Taxes

The EU’s Windfall Profits Tax: How “Tax Fairness” Got in the Way of Energy Security

On 30 September, the Council of the European Union agreed to impose an EU-wide windfall profits tax on fossil fuel companies to fund relief for households and businesses facing high energy prices (due primarily to Putin’s war on Ukraine).

Given the dire economic environment for families and the urgency to transition away from Russian energy, extracting profits from fossil fuel companies to transfer to needy households sounds like killing two birds with one stone. It might even sound fair in a year when oil companies are making record profits because of higher energy prices. 

Unfortunately, it’s not sound policy. If history is any indicator, it will only make these goals harder to achieve.

The tax (or “Solidarity Contribution” in EU-speak) is calculated on taxable profits starting in 2022 and/or 2023, depending on national tax rules, that are above a 20 percent increase of the average yearly taxable profits since 2018. The EU anticipates the policy will raise about €140 billion.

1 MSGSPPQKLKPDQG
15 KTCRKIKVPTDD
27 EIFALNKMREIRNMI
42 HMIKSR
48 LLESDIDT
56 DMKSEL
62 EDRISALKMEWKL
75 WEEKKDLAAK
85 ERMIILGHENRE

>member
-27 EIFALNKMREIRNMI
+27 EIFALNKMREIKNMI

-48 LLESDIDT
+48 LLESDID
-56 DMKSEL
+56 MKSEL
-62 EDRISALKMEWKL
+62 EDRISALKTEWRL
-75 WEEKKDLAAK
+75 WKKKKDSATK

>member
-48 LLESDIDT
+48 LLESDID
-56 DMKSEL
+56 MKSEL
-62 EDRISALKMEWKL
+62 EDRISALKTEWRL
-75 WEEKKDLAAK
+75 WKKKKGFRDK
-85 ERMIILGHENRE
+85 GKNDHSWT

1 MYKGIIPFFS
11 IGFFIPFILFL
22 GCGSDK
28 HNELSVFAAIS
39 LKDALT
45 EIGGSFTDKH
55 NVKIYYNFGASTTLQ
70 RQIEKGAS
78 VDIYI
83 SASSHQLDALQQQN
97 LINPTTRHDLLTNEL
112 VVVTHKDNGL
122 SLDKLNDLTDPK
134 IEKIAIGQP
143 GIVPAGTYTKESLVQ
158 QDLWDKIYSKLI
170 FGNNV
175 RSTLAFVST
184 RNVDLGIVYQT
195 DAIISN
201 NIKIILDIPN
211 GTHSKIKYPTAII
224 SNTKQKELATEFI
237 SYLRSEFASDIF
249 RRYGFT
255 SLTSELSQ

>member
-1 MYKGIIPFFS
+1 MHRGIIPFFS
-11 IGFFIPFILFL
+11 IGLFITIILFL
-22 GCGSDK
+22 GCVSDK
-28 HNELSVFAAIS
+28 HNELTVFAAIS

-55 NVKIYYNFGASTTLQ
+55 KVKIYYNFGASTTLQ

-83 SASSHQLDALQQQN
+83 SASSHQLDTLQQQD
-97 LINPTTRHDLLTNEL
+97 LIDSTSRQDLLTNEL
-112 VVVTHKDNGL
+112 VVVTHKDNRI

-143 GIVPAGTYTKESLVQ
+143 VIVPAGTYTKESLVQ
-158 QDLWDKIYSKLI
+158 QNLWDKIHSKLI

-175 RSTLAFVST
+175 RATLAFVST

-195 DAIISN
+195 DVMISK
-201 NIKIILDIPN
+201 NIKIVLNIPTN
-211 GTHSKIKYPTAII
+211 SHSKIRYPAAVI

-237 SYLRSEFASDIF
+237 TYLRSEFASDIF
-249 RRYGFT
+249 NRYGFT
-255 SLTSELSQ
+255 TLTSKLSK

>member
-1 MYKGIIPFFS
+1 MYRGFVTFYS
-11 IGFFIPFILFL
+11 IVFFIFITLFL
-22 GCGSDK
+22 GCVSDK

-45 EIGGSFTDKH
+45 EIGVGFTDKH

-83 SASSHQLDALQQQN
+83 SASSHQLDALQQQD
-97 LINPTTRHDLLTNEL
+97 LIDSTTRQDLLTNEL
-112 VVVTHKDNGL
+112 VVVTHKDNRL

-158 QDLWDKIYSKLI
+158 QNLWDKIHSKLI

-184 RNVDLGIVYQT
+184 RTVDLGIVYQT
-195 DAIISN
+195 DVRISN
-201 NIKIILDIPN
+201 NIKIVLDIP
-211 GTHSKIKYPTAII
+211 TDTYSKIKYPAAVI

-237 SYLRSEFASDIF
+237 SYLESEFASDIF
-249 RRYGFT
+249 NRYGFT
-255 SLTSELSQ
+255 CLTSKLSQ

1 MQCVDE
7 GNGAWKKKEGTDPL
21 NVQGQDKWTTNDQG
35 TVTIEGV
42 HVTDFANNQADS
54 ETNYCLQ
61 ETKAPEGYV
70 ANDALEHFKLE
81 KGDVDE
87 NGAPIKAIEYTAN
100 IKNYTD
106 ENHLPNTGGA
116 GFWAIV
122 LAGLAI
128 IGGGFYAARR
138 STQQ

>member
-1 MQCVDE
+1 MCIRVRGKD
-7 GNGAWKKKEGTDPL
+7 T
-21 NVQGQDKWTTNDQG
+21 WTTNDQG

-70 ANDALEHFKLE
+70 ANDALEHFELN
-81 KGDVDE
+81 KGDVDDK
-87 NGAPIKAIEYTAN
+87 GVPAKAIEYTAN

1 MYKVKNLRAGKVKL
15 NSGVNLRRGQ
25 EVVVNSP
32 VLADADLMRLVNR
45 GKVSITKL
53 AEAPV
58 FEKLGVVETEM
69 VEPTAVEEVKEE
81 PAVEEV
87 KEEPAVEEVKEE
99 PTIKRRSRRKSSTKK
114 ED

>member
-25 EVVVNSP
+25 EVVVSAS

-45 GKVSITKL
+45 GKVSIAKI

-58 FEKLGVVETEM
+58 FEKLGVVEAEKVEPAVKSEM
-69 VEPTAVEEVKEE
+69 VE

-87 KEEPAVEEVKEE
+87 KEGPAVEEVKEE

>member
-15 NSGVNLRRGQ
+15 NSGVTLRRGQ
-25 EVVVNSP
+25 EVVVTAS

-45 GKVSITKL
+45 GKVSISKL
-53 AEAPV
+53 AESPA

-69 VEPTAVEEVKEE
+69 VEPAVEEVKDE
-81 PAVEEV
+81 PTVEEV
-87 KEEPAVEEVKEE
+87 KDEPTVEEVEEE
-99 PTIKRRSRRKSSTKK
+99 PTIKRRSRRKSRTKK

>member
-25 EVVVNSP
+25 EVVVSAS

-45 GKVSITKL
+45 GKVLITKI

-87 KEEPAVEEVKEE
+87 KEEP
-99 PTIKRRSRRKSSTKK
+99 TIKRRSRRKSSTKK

Two separate but equally important EU goals under its REPowerEU plan are to eliminate its dependence on Russian fossil fuels and accelerate the rollout of renewable energy. EU leaders believe this is the best way to secure the EU’s energy supply in the face of Russian aggression while maintaining their commitment to fighting climate change.

But as the common economic cliché goes: if you want less of something, tax it. In the EU’s case, a windfall profits tax will do this in two negative ways.

First, the tax will lead to less domestic energy production in the short term at a time when Europe needs more European energy. Doing so makes it harder to decouple from Russian energy sources.